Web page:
By far one of the greatest ways USF Public Interest Law Foundation helps to make an impact in our community is by providing grants to USF Law students who choose to pursue unpaid summer legal work. This past summer, 25 remarkable students were selected to each receive grants of $4,000.We are proud to offer these grants through the generous donations we receive throughout the year as well as through several fundraising events sponsored by USF and PILF.
Our largest fundraising opportunity is the Annual PILF Gala and Auction. This year’s Gala and Auction takes place on November 4th. As the Auction draws nearer, we want to take a moment to introduce our most recent 2011 Summer Grantees in the Q&A’s below.
She Knows What She Wants. 3L, Lauren Winkler Recounts An Inspiring Summer Working in Washington, D.C.
Lauren Winkler is from Slidell, Louisiana, just outside of New Orleans. She attended Southeastern Louisiana University as and undergraduate where she majored in English with a concentration in creative writing. This past summer she worked at the Indian Law Resource Center in Washington, D.C.
Why did you choose law school, and why USF in particular?
I chose law school because I wanted to impact the world in a big, positive way. Before attending law school, I was interested in international human rights issues, and I was involved with my campus’ chapter of Amnesty International. USF was my first choice because of its focus on public interest law and its international human rights clinic. I felt compelled to be part of a community that was focused on helping others.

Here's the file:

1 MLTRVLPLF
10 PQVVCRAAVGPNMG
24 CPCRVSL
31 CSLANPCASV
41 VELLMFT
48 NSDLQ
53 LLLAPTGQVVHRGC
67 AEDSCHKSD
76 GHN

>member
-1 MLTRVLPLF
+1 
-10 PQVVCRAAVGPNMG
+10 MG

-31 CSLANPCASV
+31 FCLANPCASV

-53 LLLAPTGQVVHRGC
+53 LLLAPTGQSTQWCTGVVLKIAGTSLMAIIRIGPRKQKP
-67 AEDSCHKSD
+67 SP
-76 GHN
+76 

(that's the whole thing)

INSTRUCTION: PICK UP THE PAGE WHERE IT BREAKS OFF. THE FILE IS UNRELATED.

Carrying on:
What kind of work did you do this summer?
This summer, I worked at the Indian Law Resource Center in Washington, D.C. The Center’s mission is to protect indigenous peoples rights in South, Central, and North America. Specifically, the office in Washington is involved in international indigenous peoples rights and provides legal representation for communities to help protect land rights and cultural sights, and it helps in promoting tribes’ cultural preservation.
I worked largely on litigation. I researched and drafted documents having to do with the Rapa Nui case, which will go forth in the Inter-American Commission. I also worked on a case based in Guatemala. In addition to litigation, I worked on the American Declaration on the Rights of Indigenous Peoples, a project of the OAS. I also worked on other domestic policy issues regarding the implementation of the United Nations Declaration of the Rights of Indigenous Peoples in the United States.
What do you find most interesting about the work you are doing or the organization you are working for?
I think the most inspiring thing about my work is the people I work with. Not only are my supervisors incredibly knowledgeable and experienced in the human rights field, but they are passionate about the issues even after doing it for thirty years. Sometimes in law school, one’s view of the world becomes hyper-focused on resume-building or to-do lists, and we forget why we enrolled in the first place. Working at the Indian Law Resource Center has reminded me of my passion and has made me realize that I will be able to help people in a big way.
Are you interested in public interest legal work as a career? What sort of law would you like to practice?
I am interested in public interest legal work as a career. Ultimately, I want to practice Indian law and develop domestic Indian policy as well as international indigenous peoples rights policy (basically, exactly what I’m doing at the Center).